Currently in its pilot year, the global health curriculum ( at Weill Cornell provides an introduction to global health issues that is unique among its peer institutions and facilitates opportunities for students to contextualize and expand upon their global health experiences. Classes include a first-year elective for medical students on the on the social, economic, political, clinical and scientific issues in global health, as well as a course for fourth-year students aimed at giving them clinical skills specific for resource-poor settings. Nearly half of Weill Cornell medical students complete electives internationally and the vast majority do so in resource-poor settings.
A key component of this curriculum has been the Global Health Grand Rounds, a public lecture series that allows students, residents, faculty and community members to discuss pressing global health issues with leaders in the field. Following each Grand Rounds, students get private time with the speaker to candidly discuss the challenges and opportunities for career development and global health service. Past speakers have included John Kufuor, former president of Ghana; Dr. Joia Mukherjee, medical director of Partners in Health; Dr. David Skorton, president of Cornell University; and Jeffrey Sachs, director of the Earth Institute at Columbia University.
Instrumental in arranging President Kikwete's lecture was the Grand Rounds committee, including students Rachelle Tomei, Anna Sophia McKenney, Naomi Shike, and Allesandra Calvo-Friedman; Dr. Roger Hartl; and Dr. Estomih Mtui, associate professor of clinical anatomy at Weill Cornell Medical College and at the Hospital for Special Surgery. Dr. Mtui is also a leader of Weill Cornell's affiliation with Bugando Medical Center in Tanzania, where he trains medical students to care for the poor and underserved.
The global health curriculum was designed by a student-faculty-resident steering committee that includes Dr. Warren Johnson; Dr. Madelon Finkel, director of the Office of Global Health Education and professor of clinical public health at Weill Cornell Medical College; and Dr. Oliver Fein, associate dean for affiliations and professor of medicine and clinical public health at Weill Cornell Medical College; and Liz Francis, global health fellow. The Global Health Grand Rounds are sponsored by the Medical Student Executive Committee, the Global Emergency Medicine Program at NewYork-Presbyterian Hospital Emergency Residency, the Office of Global Health Education, the Center for Global Health and the Department of Neurology.
President Jakaya Mrisho Kikwete
Colonel Jakaya Mrisho Kikwete is president of the United Republic of Tanzania. His administration has focused on increasing access to education by building secondary schools and a science university in Dodoma, central Tanzania. He also initiated a national campaign for voluntary HIV/AIDS testing and appeared on national television with the first lady of Tanzania to take an HIV test in order to break the stigma of testing. These efforts are supported by the United States and the United Kingdom and have been recognized by the Africa-America Institute, which awarded to Tanzania its Africa National Achievement Award in 2007. President Kikwete served as chairperson of the African Union from 2008 to 2009, during which time he brokered a peace agreement in Kenya, ending a two-month political crisis there.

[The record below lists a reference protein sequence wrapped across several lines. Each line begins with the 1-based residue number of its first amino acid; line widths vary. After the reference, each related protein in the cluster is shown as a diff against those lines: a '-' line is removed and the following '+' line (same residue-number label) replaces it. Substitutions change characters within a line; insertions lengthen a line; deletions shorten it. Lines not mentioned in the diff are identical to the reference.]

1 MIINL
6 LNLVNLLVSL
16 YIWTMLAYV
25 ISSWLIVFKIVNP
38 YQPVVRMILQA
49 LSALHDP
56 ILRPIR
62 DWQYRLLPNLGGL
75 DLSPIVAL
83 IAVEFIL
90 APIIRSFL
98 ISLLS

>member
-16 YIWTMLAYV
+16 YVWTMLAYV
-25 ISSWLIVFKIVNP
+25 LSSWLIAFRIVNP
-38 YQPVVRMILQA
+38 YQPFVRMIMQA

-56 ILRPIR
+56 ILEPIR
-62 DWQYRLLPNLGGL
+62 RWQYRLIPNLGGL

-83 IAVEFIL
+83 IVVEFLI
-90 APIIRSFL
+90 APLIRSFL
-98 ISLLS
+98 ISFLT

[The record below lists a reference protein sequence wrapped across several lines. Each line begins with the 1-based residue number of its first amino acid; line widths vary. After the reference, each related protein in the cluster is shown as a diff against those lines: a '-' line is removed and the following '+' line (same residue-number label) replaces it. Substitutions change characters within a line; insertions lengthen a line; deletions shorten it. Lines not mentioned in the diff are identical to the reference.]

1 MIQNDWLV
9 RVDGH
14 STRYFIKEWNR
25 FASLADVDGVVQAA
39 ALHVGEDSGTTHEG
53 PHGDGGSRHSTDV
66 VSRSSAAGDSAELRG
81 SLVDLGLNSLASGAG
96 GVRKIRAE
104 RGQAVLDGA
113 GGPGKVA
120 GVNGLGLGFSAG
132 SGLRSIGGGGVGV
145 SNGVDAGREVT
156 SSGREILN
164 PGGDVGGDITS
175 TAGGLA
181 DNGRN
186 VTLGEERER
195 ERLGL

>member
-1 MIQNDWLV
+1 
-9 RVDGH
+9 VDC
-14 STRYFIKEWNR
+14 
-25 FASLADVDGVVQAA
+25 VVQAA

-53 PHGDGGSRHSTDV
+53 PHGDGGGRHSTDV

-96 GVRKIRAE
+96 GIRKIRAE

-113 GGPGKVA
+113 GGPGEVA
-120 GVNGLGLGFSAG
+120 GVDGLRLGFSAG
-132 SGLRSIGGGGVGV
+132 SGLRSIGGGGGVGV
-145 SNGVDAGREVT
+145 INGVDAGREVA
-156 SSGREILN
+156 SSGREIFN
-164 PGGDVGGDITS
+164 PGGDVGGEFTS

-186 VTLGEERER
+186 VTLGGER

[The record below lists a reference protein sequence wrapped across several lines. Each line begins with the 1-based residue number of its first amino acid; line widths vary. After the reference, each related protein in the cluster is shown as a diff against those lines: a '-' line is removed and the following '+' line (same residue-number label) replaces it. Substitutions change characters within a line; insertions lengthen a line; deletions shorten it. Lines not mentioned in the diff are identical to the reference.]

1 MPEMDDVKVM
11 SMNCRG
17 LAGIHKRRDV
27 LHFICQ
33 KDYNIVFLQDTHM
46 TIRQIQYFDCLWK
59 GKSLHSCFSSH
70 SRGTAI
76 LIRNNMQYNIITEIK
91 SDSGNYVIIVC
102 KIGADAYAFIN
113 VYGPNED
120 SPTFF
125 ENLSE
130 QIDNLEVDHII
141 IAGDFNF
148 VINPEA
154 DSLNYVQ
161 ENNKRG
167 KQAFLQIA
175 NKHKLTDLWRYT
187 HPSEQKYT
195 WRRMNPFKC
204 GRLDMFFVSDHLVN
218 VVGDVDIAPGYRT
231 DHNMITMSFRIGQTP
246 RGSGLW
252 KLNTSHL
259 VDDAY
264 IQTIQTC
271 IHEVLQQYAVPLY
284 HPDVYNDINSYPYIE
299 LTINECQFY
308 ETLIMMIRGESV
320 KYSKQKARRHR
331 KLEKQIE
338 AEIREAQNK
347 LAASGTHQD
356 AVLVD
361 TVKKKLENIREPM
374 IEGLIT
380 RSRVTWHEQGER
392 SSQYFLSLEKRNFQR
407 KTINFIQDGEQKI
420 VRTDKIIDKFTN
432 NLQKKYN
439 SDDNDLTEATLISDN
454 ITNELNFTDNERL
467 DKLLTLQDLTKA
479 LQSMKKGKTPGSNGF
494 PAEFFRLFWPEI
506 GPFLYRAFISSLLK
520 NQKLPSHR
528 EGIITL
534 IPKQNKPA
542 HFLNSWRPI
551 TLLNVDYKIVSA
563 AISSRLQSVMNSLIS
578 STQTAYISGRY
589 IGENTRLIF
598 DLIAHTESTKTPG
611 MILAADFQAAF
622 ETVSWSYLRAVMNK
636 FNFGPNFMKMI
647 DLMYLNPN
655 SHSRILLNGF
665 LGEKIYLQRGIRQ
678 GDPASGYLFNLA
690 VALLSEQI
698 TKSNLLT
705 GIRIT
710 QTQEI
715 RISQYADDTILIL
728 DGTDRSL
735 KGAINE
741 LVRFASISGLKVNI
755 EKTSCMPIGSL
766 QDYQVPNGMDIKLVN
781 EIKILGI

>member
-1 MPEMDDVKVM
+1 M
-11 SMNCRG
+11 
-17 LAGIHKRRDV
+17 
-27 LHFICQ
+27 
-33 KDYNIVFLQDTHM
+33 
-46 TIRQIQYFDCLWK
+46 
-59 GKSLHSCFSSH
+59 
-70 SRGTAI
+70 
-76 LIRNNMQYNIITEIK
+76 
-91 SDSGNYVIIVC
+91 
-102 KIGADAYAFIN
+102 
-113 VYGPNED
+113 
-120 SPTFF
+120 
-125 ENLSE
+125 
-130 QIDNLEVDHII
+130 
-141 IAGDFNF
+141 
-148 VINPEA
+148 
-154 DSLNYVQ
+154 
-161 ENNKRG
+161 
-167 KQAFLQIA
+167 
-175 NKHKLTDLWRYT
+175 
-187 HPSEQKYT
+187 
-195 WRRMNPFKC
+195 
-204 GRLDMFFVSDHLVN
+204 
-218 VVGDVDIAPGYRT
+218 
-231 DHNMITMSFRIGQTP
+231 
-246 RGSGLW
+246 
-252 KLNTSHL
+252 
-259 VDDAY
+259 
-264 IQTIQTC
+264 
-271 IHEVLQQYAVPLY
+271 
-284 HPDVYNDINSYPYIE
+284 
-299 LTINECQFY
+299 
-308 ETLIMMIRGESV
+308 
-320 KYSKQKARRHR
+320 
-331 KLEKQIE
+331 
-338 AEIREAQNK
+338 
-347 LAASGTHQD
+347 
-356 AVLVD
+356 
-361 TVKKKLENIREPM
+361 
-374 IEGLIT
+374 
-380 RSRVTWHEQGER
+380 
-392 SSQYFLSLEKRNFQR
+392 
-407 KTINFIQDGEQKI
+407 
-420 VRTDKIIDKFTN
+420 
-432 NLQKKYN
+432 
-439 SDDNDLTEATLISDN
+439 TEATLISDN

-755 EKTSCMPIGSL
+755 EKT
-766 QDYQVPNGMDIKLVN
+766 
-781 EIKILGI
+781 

President Kikwete attended the University of Dar es Salaam, where he earned a degree in economics. He held various positions in the Tanzanian military and politics, including as minister of foreign affairs and international cooperation from 1995 until 2005, when he was elected president.
Weill Cornell Medical College
Weill Cornell Medical College, Cornell University's medical school located in New York City, is committed to excellence in research, teaching, patient care and the advancement of the art and science of medicine, locally, nationally and globally. Physicians and scientists of Weill Cornell Medical College are engaged in cutting-edge research from bench to bedside, aimed at unlocking mysteries of the human body in health and sickness and toward developing new treatments and prevention strategies. In its commitment to global health and education, Weill Cornell has a strong presence in places such as Qatar, Tanzania, Haiti, Brazil, Austria and Turkey. Through the historic Weill Cornell Medical College in Qatar, the Medical College is the first in the U.S. to offer its M.D. degree overseas. Weill Cornell is the birthplace of many medical advances -- including the development of the Pap test for cervical cancer, the synthesis of penicillin, the first successful embryo-biopsy pregnancy and birth in the U.S., the first clinical trial of gene therapy for Parkinson's disease, and most recently, the world's first successful use of deep brain stimulation to treat a minimally conscious brain-injured patient. Weill Cornell Medical College is affiliated with NewYork-Presbyterian Hospital, where its faculty provides comprehensive patient care at NewYork-Presbyterian Hospital/Weill Cornell Medical Center. The Medical College is also affiliated with the Methodist Hospital in Houston, making Weill Cornell one of only two medical colleges in the country affiliated with two U.S.News & World Report Honor Roll hospitals. For more information, visit